5 Steps To Get Fleas Out of a Dog’s Ear

Fleas are not only very irritating for your deal to deal with, but they can also harbor diseases and lead to serious wounds and infections if left to their own devices. It’s important to eliminate infestations before they spiral out of control. Here are the five steps you need to take to get fleas out of your dog’s ears. 

If fleas have infested your dog’s ears, you should start by giving it a bath in soapy water. Next, gently clean your dog’s ears with a cleaning solution and cotton balls. Apply topical medication to the affected area and eliminate the fleas inside your home to prevent the infestation from returning. 

Having to deal with a flea infestation can feel like a daunting task. I’ll break down the process into five easy steps, so you know exactly what to do. 

1. Bathe Your Dog

If you’ve spotted fleas in your dog’s ear, chances are it has fleas all over the rest of its body too. In fact, this is quite likely, since fleas prefer to hide in hairy and furry areas. Eliminating the fleas in the ears alone won’t be enough; they’ll keep coming back from other parts of the body. 

Flea bites are hard to notice on dogs unless you really look for them, so it may not be obvious at first glance, but your furry friend may have a sprawling infestation all over their coat. 

The best way to get rid of fleas en masse is to give your dog a thorough bath. Use a generous dose of commercial flea shampoo to eliminate the fleas.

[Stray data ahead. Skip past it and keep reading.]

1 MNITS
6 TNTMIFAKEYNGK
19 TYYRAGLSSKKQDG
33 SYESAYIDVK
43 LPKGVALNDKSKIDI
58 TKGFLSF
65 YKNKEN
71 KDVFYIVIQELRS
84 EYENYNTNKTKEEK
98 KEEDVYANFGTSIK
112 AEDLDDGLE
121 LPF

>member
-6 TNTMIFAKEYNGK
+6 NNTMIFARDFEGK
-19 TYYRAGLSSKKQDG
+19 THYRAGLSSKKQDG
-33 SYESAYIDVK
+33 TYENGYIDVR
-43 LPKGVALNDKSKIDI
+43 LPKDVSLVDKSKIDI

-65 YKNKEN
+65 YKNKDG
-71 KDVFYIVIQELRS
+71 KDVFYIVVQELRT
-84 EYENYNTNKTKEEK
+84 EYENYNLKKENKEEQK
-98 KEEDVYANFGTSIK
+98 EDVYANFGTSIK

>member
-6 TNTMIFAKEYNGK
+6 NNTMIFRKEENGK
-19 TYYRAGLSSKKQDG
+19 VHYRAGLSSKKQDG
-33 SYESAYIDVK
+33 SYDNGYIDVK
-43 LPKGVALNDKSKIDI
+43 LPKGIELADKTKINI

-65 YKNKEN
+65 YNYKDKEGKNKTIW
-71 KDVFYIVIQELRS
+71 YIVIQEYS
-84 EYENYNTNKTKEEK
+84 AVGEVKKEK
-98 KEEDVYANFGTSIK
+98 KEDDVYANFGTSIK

You can use salt water if you don’t have specialized flea shampoo. Bathing your dog in salt water is safe and has several documented health benefits. 

It won’t be as effective in terms of flea removal, though. 

You should rinse your dog’s coat thoroughly to remove as many fleas as possible. Note that fleas will try to avoid drowning by climbing up your dog’s neck and onto its face; be sure to rinse them off as well. 

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2. Clean Your Dog’s Ears

Most of the fleas on your dog’s body should now have drowned away with the bath. There may be a few left inside the ear. You can easily take care of the stragglers with some ear-cleaning solution and a cotton ball. 

Use a veterinarian-approved ear-cleaning solution. 

First, pour the solution into your dog’s ear canal and gently rub the outside of the ear for a few seconds. Then, use a cotton ball to clean the air canal and soak up the residual solution.

It’s simple, effective, and will keep your dog’s ears healthy and pest-free. 

3. Eliminate Fleas in Your House

By this point, the fleas pestering your dog will have been taken care of. However, the job’s not done yet – you need to ensure the fleas won’t return. 

If your dog has had a recent flea infestation, it’s highly likely that you have fleas somewhere on your property now. 

In particular, you should check your carpets, your furniture, your sheets, and your dog’s bedding.

If you have multiple pets, inspect all of them. Fleas are winged insects and can jump moderately long distances. 

You can eliminate fleas from your indoors by first vacuuming the above hotspots. I recommend washing flea-infested items with warm water and leaving them out in the sun to dry. This is sure to kill any remaining fleas.